LA County Fire Captain and Safety Officer Brian Jordan discusses fuel dumping ER response with colleague Jan 14 (Charlene Muhammad)

What started out as a desk video/audio interview to learn more about what goes into the day-to-day work of firefighters and paramedics for print and radio broadcasts turned into a ride-along with Los Angeles County Fire Department Public Safety Officer Captain Brian Jordan, and a front seat to one of the most publicized health crises to strike L.A. area schools in recent times.


Contributing writer Charlene Muhammad went to Fire Station 171 in Inglewood to interview staff as part of a fellowship with Ethnic Media Services to learn about the daily challenges and work of firefighters.

On the way, the Sentinel contributor learned that a low flying Delta plane had to make an emergency landing, and dumped fuel in-flight on January 14.  In the process, it doused school children on a playground, homes, and businesses in communities from Inglewood near Los Angeles International Airport (LAX) to Orange County.

Low and behold!  As Jordan explained preliminary details, he and this writer whisked away into his department SUV, sirens blazing!  “But wait!  We were supposed to be at a desk,” she exclaimed.  But it was happening.

Much of what was heard in the emergency vehicle on the way could not be recorded or shared due to privacy laws, but picture this:

Approximately if not more than a dozen emergency response fire engines, ambulances, Hazmat and police vehicles, crowded on a modest street…groups of parents huddled on the school yard, just feet away from the fence separating them from their children, yet all they could do was wait until paramedics completed check ups to children affected and they were cleared.

Children and staff at Park Avenue Elementary School in Cudahy complained of itchy, burning skin and eye and throat irritations, among other things.

At the time, there were approximately 30 patients at the school.  The skin and other irritations weren’t isolated to those at the site.  Before entering the perimeter, in fact approximately 3 or more miles away, fumes permeated the vehicle and it became increasingly harder to breath.  This writer’s throat became scratchy and her eyes began to burn.  She could only imagine being right there on site.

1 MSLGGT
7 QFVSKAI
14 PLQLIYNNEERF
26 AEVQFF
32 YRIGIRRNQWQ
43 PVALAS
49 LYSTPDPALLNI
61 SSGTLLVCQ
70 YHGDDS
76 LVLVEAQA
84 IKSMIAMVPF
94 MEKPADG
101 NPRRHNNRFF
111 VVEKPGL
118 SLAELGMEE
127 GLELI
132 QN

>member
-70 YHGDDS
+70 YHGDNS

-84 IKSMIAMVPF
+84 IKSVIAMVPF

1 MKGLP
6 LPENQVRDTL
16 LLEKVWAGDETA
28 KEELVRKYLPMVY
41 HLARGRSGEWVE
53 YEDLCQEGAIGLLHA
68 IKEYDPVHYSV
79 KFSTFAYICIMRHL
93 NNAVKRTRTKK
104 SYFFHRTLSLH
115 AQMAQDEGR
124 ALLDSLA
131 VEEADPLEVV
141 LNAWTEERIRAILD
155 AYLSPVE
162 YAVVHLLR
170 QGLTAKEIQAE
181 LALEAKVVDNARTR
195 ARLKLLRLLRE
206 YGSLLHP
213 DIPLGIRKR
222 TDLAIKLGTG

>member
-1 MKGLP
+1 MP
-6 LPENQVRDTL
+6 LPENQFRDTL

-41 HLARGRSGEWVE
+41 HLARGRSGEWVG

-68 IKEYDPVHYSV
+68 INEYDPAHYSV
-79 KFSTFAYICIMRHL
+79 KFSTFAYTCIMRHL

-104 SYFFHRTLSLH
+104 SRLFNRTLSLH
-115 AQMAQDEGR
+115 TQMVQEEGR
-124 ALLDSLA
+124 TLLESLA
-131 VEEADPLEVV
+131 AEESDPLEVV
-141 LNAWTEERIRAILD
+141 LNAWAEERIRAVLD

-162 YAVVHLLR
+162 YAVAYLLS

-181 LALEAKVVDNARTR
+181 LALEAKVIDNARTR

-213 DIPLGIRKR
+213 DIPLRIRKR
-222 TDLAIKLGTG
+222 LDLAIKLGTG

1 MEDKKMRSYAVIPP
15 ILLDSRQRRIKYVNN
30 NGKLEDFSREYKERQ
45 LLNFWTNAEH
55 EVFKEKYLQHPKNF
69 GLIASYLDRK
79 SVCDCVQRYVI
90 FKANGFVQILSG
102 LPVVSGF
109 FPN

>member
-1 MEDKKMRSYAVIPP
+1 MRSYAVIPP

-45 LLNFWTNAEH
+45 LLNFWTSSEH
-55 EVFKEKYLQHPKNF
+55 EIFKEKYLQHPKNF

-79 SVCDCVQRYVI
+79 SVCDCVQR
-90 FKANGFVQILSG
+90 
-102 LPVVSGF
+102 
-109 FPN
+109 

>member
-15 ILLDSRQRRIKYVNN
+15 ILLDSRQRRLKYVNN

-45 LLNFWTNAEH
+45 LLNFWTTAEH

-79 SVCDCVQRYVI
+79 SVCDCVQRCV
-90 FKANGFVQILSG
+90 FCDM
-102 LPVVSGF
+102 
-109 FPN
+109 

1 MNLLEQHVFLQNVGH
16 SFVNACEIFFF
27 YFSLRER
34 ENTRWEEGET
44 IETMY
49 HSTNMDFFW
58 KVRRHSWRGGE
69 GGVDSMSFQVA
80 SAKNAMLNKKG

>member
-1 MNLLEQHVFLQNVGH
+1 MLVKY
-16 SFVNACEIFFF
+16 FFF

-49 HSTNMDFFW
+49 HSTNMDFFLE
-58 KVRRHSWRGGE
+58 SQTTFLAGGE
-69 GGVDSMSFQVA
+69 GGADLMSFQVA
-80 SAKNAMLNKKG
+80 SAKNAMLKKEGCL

Sentinel Contributor Sis Charlene Muhammad in Fire Safety Officer ER SUV on ridealojng to scene of fuel dumping at local school (Charlene Muhammad)

That became a reality very quickly.  They park, and enter the organized yet chaotic scene.  Organized because fire and other emergency response personnel appeared to have everything under control…chaotic because parents and reporters were anxious for answers.

“It was very bad,” said an unidentifiable woman, as the pair headed to the command post.  “My eyes and face are still burning,” the woman said.

“Same here,” the ride along reporter echoed aloud, as she asked Jordan for a gas mask.

The Sentinel reports more facts about the dumping incident and the aftermath, including a lawsuit filed by several teachers and a recent town hall meeting attended by Congresswoman Maxine Waters to determine the facts and hear residents in this issue.

Meanwhile, back inside the SUV – as this writer literally screamed at drivers and pedestrians, “Get out of the way!  Pull over!  … To the right!  Wait!” –  on the way to Park Avenue Elementary, Jordan patiently answered questions about how an increase in parcel taxes through Measure FD on the March 3 ballot would help L.A. County firefighters and paramedics in incidents like the fuel dumping.  (See Sentinel report on Measure FD in this issue.)

Sentinel Contributor Sis Charlene Muhammad with Fire Captain Safety Officer Brian Jordan handles crisis. (Charlene Muhammad)

“We need all types of resources, right down to technology like ipads,” he stated.  “People expect us to fix things, and we have to. And, we do it very well,” said Fire Captain and Safety Officer Jordan, who has been with L.A. County Fire for 34 years.

He pointed out how fortunate people regarding the fuel dumping crisis, because more fire engines and staff happened to be available at the time as emergency incidents were a bit quiet then.  However, typically that isn’t the case, he said.

Firefighters and paramedics are aware of the challenges in a lack of resources, right down to radios for communication, so they are prepared to do the job regardless, said Jordan.  “But again, it’s nice to have an exorbitant amount of resources, where it makes the job more beneficial to our customers, who are everybody reading the article in the Sentinel,” he told the Sentinel.

“We want everyone to live a safe happy life; partly due to what we do in the background. Ride alongs are allowed with Deputy Fire Chief approval; with the intent of teaching people what we do,” Jordan said.